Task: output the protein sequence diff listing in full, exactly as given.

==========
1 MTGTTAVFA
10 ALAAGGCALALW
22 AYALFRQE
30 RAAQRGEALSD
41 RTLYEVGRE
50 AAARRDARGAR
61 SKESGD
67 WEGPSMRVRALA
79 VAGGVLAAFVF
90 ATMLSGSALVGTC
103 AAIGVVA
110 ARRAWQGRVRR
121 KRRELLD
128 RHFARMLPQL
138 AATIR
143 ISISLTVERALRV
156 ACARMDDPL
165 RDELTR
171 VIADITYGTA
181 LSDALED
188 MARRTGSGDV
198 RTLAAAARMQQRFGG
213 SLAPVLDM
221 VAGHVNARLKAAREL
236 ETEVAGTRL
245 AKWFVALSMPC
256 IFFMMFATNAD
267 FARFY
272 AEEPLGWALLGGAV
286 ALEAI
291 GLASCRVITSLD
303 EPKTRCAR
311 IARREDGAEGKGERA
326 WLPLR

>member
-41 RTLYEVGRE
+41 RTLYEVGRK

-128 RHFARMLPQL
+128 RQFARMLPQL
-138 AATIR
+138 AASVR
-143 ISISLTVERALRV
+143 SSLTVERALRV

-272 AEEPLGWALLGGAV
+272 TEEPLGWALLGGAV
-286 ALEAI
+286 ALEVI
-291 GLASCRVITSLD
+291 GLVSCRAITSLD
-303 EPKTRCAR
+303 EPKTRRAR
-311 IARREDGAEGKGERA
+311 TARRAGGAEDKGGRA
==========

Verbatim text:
1 MTGTTAVFA
10 ALAAGGCALALW
22 AYALFRQE
30 RAAQRGEALSD
41 RTLYEVGRE
50 AAARRDARGAR
61 SKESGD
67 WEGPSMRVRALA
79 VAGGVLAAFVF
90 ATMLSGSALVGTC
103 AAIGVVA
110 ARRAWQGRVRR
121 KRRELLD
128 RHFARMLPQL
138 AATIR
143 ISISLTVERALRV
156 ACARMDDPL
165 RDELTR
171 VIADITYGTA
181 LSDALED
188 MARRTGSGDV
198 RTLAAAARMQQRFGG
213 SLAPVLDM
221 VAGHVNARLKAAREL
236 ETEVAGTRL
245 AKWFVALSMPC
256 IFFMMFATNAD
267 FARFY
272 AEEPLGWALLGGAV
286 ALEAI
291 GLASCRVITSLD
303 EPKTRCAR
311 IARREDGAEGKGERA
326 WLPLR

>member
-41 RTLYEVGRE
+41 RTLYEVGRK

-128 RHFARMLPQL
+128 RQFARMLPQL
-138 AATIR
+138 AASVR
-143 ISISLTVERALRV
+143 SSLTVERALRV

-272 AEEPLGWALLGGAV
+272 TEEPLGWALLGGAV
-286 ALEAI
+286 ALEVI
-291 GLASCRVITSLD
+291 GLVSCRAITSLD
-303 EPKTRCAR
+303 EPKTRRAR
-311 IARREDGAEGKGERA
+311 TARRAGGAEDKGGRA